Tuesday, March 12, 2013

Starting Keats... (Part 1)

It's been awhile since I posted on The Watcher Tree since I've been busy with several projects: Heaven and the Dead City, the Pre-Raphernalia blog ( and new cartoons)-- and most recently a bookmark of Oscar Wilde for Graphic Classics. But I miss doing paintings unrelated to these projects (in my non-existent free time, since I also hold down a 40-hour a week job at a bookstore!) and often months (or years) can go by before I return to an idea for a painting.

This is one of those cases. I began a painting of poet John Keats that has been frequently interrupted for projects with actual deadlines.  I thought I'd share  the steps I take to get to a finished picture. In this case, it's far from finished, but this is where I am so far...

The original sketchbook drawing...

           Bear with me.

I wanted to do a new painting in gouache of a drawing in my sketchbook inspired by John Keats' poem "Ode to Autumn". My idea was to have Autumn herself as a fairy muse to the poet as he wrote.

And true to my propensity for  always getting an animal in a picture as much as possible, I added a kitten who is fascinated by Keats' feather quill pen. Though Keats was a cat lover, it's never mentioned if he had a feline of his own. Still, he was born on Halloween and I thought a black cat was appropriate. (I have a weakness for black cats as it is-- I have two.)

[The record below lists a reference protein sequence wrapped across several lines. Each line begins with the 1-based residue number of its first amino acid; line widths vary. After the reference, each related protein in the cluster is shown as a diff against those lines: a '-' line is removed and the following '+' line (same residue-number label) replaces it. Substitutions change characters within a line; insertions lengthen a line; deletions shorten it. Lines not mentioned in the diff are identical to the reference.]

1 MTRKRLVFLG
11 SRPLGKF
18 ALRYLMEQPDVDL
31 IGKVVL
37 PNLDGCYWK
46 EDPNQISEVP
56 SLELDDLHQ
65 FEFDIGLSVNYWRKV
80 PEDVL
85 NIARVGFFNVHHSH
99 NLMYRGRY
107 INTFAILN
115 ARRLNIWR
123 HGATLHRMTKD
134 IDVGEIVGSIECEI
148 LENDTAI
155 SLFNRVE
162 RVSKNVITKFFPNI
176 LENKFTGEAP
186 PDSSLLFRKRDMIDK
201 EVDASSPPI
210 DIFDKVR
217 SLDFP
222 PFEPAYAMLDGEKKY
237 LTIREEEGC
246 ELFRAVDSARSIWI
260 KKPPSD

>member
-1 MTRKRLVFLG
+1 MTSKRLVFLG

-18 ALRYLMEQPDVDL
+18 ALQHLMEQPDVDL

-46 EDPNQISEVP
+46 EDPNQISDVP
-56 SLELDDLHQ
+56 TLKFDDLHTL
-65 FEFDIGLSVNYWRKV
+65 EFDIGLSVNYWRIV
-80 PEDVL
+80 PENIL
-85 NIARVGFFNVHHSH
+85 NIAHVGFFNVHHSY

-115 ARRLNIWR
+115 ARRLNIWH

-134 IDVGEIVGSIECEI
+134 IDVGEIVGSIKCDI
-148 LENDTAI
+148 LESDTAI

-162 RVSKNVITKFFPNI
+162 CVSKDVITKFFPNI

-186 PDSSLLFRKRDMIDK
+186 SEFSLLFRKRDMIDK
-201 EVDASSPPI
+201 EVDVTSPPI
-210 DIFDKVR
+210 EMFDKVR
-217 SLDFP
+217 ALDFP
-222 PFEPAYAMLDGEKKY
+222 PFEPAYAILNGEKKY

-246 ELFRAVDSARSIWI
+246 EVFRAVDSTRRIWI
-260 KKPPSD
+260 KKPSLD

I photocopied and enlarged the sketchbook drawing and
transferred it to tracing paper.

On the tracing paper, I adjusted the figures as needed, found some cat reference and a font I wanted to use for the lettering in the banners.

Then when I was (sort of) happy with the revised sketch on tracing paper, I transferred the drawing --using a light-box-- to a sheet of vellum bristol paper to do the final drawing and painting. (I find that vellum bristol has the best surface on which to paint -- plus it's inexpensive and comes in pads.)

I printed out the type in the font I'd chosen, then traced it onto the bristol paper as well. I also adjusted it as needed to fit the shape of the banners.

The next stage was making photocopies of the drawing to look back at as I start to paint. I also use smaller photocopies to paint on to see which colors I want to use:

I taped the finished drawing down on my table so that when I begin to paint I can hopefully prevent the the paper from buckling.

(left) These are the colors I wanted to use (more or less).  I played around very loosely with my gouache on a photocopy.

I let myself be as sloppy as I wanted while doing this. Again, playing...


(below) The next step is "inking" the drawing. This is my way of sort of  preserving the pencil drawing underneath and I use waterproof sepia gouache. I do this incase I need to wipe paint away at a later stage.

You can see I smudged some of the ink on Autumn's face.
These "oopses" can be corrected easily in the painting stage...
This stage is also to figure out values (lights and darks) before I add color.
When I'm done with the sepia, then I get out the other acrylic gouache to make a sort of waterproof underpainting.

The idea for me is to keep these colors bright so I can later blend regular, non-waterproof gouache on top of it, and sometimes colored pencils,chalk or pastel as needed in places.

Using the color sketch as a guide, more flat tones of acrylic gouache...

And then the most fun, longest and often most frustrating part of the painting begins when I pull out the regular gouache paints and start blending on top.

So this is where I've left off so far-- the painting is at its awkward adolescent stage.

 I will post Part 2 when the painting is finally looking finished....
             More to come.